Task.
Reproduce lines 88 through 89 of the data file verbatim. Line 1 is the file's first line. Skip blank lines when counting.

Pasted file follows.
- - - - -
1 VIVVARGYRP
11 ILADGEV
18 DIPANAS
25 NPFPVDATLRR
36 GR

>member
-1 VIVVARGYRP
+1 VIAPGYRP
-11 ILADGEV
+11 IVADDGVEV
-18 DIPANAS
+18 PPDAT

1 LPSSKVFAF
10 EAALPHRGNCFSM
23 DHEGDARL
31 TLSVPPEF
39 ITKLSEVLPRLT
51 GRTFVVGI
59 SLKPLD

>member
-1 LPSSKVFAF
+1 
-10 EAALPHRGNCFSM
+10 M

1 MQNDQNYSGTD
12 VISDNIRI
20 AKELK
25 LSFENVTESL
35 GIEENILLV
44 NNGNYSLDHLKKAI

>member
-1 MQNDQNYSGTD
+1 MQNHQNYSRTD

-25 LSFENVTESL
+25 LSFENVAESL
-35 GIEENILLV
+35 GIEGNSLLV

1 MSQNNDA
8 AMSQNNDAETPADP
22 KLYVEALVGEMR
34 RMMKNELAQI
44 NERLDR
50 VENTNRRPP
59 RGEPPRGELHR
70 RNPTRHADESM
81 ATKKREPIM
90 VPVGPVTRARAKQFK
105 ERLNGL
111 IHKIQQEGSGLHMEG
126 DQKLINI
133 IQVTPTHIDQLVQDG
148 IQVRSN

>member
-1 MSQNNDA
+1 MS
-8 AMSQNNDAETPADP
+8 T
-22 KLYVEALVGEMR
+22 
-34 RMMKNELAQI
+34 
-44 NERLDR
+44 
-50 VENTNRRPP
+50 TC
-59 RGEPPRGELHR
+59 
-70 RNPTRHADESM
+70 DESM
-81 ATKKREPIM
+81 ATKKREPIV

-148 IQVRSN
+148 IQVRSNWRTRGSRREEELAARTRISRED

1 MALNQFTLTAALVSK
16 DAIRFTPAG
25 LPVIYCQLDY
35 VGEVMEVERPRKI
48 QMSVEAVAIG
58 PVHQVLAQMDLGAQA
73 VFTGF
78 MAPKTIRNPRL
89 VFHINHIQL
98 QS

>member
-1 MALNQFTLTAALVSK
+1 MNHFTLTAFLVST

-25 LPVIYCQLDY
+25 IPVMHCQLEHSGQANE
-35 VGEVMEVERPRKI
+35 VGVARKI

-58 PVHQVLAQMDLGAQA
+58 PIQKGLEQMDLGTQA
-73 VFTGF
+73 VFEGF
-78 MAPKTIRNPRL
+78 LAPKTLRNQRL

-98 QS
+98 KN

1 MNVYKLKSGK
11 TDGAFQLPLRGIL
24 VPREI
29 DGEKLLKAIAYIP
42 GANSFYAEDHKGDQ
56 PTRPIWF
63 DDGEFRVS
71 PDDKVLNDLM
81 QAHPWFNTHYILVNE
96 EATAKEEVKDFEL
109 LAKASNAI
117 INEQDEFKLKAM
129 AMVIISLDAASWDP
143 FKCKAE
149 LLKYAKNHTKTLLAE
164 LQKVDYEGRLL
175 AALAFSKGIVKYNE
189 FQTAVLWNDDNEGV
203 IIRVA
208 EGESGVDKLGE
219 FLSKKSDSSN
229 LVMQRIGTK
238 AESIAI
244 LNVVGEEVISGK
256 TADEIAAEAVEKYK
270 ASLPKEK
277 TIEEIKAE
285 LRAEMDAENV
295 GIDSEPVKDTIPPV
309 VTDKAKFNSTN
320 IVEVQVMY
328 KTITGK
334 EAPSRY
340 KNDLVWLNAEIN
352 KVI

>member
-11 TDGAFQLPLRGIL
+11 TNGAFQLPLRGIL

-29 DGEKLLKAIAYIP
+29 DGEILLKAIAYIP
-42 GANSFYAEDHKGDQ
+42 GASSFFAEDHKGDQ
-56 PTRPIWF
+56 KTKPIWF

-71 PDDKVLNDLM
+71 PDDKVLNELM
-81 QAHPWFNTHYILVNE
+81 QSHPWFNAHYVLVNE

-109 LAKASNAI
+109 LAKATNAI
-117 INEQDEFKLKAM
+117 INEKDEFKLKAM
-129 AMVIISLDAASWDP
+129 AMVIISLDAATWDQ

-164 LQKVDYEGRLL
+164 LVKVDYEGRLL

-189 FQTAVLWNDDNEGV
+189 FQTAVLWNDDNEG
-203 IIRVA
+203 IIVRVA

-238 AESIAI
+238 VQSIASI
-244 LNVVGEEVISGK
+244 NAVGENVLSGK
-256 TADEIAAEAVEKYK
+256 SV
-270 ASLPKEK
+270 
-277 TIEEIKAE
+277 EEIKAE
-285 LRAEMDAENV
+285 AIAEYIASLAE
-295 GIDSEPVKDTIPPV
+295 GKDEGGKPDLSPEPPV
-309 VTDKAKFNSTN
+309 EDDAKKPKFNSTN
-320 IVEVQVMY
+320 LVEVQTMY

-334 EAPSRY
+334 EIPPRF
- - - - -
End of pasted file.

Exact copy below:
+25 IPVMHCQLEHSGQANE
-35 VGEVMEVERPRKI